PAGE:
State audit finds ethical issues in drug trial suicide

Report prompts University to immediately suspend enrollment in active and pending psychiatric drug trials.

Christopher Aadland

The University of Minnesota has halted enrollment in all psychiatric drug studies after a state legislative audit criticized its research ethics.

The report released by the Office of the Legislative Auditor Thursday, looked into the 2004 suicide of Dan Markingson, who was enrolled in an antipsychotic drug study at the University when he died. The report also found “serious ethical issues and numerous conflicts of interest,” which the report said University leaders and officials refused to acknowledge.  

While the report said the University failed to appropriately protect Markingson, it wasn’t possible say whether Markingson’s suicide was related to his involvement in the school’s drug trial.  

The report also criticized the University for using misleading statements about past investigations and faulted administrators and the Board of Regents for ignoring calls for further reviews.

“This insular and inaccurate response has seriously harmed the University of Minnesota’s credibility and reputation,” the report said.

More than a decade of scrutiny over the University’s clinical research has followed since Markingson’s suicide. Last month, a separate external report managed by the Association for the Accreditation of Human Research Protection Programs, Inc., found “significant problems” with the University’s human subjects research program.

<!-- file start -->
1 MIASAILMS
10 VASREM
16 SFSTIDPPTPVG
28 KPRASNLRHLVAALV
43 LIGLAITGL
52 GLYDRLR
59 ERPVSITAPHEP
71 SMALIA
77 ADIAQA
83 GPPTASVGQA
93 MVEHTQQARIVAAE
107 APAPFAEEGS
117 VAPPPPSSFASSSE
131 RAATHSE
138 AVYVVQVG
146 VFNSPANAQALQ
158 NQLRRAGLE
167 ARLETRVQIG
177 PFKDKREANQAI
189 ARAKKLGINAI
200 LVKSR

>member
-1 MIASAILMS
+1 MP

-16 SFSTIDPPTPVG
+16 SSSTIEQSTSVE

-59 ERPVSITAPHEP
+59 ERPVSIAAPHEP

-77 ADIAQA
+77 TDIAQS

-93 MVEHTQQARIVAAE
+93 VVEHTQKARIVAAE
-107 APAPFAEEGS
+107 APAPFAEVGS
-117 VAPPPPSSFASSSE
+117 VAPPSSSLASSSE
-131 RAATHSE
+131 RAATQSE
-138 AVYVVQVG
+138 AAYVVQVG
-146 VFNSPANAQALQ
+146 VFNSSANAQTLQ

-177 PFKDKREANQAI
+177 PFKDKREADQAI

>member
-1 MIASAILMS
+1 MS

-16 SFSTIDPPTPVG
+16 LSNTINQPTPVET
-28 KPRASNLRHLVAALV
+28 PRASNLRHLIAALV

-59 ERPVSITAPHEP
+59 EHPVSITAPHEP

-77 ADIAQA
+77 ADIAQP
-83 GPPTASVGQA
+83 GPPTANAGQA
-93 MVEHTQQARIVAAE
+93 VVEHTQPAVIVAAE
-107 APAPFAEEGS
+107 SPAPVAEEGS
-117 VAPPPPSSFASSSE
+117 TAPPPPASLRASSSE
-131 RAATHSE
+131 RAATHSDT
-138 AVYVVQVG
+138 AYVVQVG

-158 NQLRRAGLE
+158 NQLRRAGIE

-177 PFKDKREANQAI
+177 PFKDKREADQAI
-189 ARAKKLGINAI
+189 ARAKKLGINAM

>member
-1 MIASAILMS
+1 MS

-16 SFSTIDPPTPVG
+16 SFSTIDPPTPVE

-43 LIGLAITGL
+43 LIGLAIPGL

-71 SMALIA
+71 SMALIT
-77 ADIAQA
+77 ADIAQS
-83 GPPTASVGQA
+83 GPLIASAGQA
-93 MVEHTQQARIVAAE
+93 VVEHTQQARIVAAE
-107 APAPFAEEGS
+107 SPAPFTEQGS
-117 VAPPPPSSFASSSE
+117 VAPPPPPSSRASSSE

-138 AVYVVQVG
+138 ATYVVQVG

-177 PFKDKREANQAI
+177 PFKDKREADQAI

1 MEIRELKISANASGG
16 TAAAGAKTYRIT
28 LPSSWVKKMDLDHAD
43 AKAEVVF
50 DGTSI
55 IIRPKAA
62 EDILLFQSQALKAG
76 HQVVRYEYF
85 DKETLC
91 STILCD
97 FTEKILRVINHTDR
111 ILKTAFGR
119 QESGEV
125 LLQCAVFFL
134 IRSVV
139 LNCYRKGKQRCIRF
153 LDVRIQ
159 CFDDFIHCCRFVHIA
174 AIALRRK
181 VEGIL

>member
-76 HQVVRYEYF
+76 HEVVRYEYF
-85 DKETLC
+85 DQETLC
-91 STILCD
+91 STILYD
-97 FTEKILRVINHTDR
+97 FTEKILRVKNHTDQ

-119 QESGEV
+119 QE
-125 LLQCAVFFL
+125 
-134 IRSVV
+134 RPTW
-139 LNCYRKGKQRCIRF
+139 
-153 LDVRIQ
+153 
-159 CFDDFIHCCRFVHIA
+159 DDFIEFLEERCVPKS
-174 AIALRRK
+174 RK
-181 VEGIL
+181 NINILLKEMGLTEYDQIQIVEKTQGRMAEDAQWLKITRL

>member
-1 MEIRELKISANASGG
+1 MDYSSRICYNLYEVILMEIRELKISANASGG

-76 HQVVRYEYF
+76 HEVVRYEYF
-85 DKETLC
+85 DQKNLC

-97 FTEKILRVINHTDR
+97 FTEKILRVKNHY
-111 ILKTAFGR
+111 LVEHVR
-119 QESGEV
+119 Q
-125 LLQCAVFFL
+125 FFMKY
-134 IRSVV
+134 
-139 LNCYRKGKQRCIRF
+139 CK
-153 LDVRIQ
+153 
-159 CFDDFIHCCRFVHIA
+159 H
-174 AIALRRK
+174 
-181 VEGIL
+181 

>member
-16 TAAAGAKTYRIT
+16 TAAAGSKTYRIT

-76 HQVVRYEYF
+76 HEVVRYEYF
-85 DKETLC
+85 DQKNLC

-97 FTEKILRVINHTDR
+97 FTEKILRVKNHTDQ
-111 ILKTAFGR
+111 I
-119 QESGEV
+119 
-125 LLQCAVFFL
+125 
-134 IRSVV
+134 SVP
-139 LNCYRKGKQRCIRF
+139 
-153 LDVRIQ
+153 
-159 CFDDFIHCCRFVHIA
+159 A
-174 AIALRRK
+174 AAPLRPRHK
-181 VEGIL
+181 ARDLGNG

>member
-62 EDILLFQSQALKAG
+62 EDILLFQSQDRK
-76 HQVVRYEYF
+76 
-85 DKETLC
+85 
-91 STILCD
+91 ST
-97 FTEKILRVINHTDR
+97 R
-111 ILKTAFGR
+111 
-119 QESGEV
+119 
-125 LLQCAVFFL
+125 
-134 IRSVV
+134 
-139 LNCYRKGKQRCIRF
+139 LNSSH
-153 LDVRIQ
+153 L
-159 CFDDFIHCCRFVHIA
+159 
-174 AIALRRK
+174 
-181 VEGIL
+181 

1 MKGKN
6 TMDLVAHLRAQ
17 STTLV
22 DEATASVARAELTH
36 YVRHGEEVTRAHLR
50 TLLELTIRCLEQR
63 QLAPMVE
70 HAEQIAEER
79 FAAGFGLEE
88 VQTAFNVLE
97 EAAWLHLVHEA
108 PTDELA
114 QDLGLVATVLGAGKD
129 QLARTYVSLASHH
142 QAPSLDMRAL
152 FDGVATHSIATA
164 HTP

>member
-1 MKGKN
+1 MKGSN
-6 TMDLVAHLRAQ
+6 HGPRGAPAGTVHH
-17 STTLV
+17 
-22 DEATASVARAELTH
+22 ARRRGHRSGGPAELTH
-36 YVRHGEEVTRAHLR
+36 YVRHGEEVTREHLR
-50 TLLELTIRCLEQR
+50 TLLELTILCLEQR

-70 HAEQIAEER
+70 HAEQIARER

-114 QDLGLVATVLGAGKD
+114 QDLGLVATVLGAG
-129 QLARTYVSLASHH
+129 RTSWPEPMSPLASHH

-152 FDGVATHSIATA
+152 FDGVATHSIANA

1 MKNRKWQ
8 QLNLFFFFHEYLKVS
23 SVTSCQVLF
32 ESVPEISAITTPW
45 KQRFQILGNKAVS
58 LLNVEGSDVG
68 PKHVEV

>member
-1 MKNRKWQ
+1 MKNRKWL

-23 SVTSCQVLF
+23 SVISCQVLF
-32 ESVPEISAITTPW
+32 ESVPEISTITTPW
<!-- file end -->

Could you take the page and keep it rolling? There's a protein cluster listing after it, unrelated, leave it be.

The legislative auditor’s review, along with the external report, was presented in front of the Senate Higher Education and Workforce Development Committee Thursday, where school leaders and officials fielded questions from state lawmakers.

“We’re here 11 years later because we didn’t have a good investigation up front,” Sen. Eric Pratt, R-Prior Lake, said Thursday. “You can’t have an ethical program unless you have ethical people.”

The legislative auditor’s report also made some recommendations, including legislation to require the University to fully implement the external review panel’s recommendations before psychiatric drug trials could continue at the school, and to provide the state Office of the Ombudsman for Mental Health and Developmental Disabilities with funds to monitor the University’s psychiatric drug studies.

“We will, before the session ends, reconvene this group,” Sen. Terri Bonoff, DFL-Minnetonka, said Thursday. “I’m sure you’ll see some legislative proposal come forward as a result.”

After the release of Thursday’s report, the University announced the suspension of enrollment in its psychiatric trials. Other steps include forming a community oversight board made up of experts in research ethics and developing a “plan of action” by May 15 to implement recommendations from the AAHRPP review.

“I want to express our deepest sympathy to Dan Markingson’s mother, Mary Weiss, and apologize to her for his death while he was under our care,” said University President Eric Kaler in a statement. “While we strive to be the very best, it is clear that we can do better.”